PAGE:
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Please use this identifier to cite or link to this item: http://ir.jwcpe.ac.jp/dspace/handle/123456789/558

Title: 表現課題作品の演舞の習熟過程について
Other Titles: Learning processes that affect performance in expression of dance pieces
Authors: 島内, 敏子
坂本, 秀子
今村, 文
髙野, 美和子
山梨, 雅枝戀
Shimauchi, Toshiko
Sakamoto, Hideko
Imamura, Fumi
Takano, Miwako
Yamanashi, Masae
シマウチ, トシコ
サカモト, ヒデコ
イマムラ, フミ
タカノ, ミワコ
ヤマナシ, マサエ
Keywords: mastery dance piece
performing dance
Issue Date: Mar-2005
Abstract: The aim of the present study was to ascertain how dance majors could improve their ability to express themselves. This was done by ascertaining how students receive instructions,confront personal difficulties and proceed to master the expression of modern dance pieces within the context of defined themes. Over a 6-day period,eight dance majors were taught two modern dance pieces; each with a different theme and quality. Solo performances were videotaped, and a self-assessment questionnaire survey was conducted after each practice to clarify the students' learning processes. The results of these findings were as follows: 1) The students showed more interest in specific movements (techniques) than in the expression or emotion of the dance pieces. However, once they were familiar with the dance movements and sequences, then they tended to concentrate more on expression. 2) While most students concentrated on given movements initially, some began to add their own nuances over time. 3) The students always looked at themselves in the mirror to match how they were feeling physically, with how they presented themselves. This is a unique characteristic of dance of art. 4) Through practice, students began to understand those attributes that the instructor was emphasizing to ensure proper expression-specific movements, breathing techniques and mental images-precipitating a greater understanding of their own mental and physical characteristics. Differences were apparent in these processes between the two dance pieces. 5) The students were always conscious of examples given by their instructors, observing specific movements, form, timing and force, and were observed to modify their own movements by making comparisons. Students also viewed the advice they were given, such as mental images and other techniques, as being useful. The students' learning processes were markedly influenced by the quality of instruction, the methods used and the extent of instructorstudent trust.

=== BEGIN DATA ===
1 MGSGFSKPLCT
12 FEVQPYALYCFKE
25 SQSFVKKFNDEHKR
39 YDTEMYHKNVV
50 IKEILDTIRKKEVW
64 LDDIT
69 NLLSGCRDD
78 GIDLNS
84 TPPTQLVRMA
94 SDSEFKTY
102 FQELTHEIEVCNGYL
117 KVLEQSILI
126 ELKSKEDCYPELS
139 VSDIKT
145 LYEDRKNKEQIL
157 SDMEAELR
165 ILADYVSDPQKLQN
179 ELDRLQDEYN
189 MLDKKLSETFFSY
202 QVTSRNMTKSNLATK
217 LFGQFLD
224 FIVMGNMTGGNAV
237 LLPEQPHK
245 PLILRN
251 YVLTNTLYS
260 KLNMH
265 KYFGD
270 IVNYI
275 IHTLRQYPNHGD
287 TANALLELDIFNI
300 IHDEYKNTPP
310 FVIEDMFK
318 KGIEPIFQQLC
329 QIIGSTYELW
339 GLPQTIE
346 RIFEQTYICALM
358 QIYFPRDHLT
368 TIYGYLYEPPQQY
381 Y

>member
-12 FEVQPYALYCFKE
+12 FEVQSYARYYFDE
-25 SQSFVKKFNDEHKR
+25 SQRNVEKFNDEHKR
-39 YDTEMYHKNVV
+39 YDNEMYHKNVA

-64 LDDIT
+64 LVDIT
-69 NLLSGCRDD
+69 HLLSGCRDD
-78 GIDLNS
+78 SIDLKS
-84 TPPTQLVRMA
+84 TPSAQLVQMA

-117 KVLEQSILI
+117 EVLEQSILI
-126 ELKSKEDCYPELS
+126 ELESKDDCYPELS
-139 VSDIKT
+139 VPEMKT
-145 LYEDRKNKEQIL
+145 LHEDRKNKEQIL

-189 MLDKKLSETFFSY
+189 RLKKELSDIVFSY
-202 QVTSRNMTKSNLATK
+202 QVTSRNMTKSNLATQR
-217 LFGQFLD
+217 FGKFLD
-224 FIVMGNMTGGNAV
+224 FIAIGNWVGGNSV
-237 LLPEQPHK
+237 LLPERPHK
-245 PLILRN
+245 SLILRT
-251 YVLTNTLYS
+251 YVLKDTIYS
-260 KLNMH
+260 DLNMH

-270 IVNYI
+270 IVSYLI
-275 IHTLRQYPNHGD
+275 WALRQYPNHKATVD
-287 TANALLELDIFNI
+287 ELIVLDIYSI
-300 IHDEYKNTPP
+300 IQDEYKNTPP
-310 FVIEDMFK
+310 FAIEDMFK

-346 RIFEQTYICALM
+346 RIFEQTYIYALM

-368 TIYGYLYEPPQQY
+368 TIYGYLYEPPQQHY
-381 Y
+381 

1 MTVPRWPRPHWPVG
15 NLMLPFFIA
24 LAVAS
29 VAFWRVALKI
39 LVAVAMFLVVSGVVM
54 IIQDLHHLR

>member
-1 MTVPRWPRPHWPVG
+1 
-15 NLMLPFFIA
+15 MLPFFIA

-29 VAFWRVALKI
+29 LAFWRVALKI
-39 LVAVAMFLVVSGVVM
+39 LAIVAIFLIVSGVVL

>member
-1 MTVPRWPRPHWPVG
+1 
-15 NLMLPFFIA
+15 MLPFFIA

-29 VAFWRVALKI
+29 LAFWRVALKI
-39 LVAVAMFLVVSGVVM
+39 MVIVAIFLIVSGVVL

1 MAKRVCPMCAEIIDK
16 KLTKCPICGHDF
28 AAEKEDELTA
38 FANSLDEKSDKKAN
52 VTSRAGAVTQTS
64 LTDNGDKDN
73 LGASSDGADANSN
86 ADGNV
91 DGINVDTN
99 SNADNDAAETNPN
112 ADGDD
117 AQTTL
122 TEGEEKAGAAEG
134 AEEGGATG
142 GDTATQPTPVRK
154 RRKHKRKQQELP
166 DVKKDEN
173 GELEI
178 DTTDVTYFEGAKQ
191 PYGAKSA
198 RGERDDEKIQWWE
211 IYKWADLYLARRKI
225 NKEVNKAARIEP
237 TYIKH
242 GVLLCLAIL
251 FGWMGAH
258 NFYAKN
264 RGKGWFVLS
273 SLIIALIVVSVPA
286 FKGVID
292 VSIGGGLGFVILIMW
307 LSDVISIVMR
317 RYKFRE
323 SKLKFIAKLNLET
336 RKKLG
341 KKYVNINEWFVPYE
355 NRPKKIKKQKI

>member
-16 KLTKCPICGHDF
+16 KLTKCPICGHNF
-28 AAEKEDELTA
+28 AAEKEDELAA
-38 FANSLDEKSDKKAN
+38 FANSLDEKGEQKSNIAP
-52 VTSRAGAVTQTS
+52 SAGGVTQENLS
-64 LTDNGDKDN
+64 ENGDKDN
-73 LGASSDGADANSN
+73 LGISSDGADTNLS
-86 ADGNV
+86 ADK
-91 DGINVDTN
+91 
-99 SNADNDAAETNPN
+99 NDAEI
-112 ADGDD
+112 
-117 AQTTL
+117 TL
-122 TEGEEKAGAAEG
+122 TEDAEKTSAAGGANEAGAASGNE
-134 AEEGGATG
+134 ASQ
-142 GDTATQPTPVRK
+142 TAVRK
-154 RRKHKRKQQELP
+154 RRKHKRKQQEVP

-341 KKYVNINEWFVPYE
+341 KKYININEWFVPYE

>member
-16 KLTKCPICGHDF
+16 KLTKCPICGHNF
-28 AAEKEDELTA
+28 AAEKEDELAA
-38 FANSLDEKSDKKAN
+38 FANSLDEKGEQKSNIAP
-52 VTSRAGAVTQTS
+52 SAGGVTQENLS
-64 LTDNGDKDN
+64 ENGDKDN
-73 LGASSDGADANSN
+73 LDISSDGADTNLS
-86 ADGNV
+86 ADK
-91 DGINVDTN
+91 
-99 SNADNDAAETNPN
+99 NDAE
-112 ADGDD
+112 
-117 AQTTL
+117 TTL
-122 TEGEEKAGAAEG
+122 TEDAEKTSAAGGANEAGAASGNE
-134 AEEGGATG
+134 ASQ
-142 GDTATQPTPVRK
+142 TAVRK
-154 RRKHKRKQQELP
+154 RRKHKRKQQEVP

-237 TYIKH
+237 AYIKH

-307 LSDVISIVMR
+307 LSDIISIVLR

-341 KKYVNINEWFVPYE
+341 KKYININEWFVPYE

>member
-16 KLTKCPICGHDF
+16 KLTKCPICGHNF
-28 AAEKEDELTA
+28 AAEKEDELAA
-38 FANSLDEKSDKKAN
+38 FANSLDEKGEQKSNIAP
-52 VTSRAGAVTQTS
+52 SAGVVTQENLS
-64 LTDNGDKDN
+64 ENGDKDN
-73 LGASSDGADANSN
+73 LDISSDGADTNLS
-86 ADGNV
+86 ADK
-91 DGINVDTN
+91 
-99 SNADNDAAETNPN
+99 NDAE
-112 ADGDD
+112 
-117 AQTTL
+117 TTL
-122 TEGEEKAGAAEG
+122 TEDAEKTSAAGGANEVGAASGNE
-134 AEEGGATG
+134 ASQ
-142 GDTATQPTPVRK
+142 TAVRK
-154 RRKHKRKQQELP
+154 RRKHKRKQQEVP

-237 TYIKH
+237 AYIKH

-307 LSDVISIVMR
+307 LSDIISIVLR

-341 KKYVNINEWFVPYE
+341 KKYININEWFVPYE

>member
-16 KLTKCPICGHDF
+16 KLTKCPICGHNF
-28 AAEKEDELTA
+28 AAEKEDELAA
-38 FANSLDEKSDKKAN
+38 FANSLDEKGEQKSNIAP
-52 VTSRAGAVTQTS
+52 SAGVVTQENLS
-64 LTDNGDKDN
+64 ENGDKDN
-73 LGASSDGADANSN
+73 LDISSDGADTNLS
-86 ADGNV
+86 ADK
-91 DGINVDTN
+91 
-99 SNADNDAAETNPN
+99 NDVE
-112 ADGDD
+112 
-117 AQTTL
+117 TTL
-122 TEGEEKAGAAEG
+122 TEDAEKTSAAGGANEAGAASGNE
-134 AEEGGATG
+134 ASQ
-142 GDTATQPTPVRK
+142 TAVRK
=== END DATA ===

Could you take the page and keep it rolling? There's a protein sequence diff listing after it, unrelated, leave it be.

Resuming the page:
URI: http://ir.jwcpe.ac.jp/dspace/handle/123456789/558
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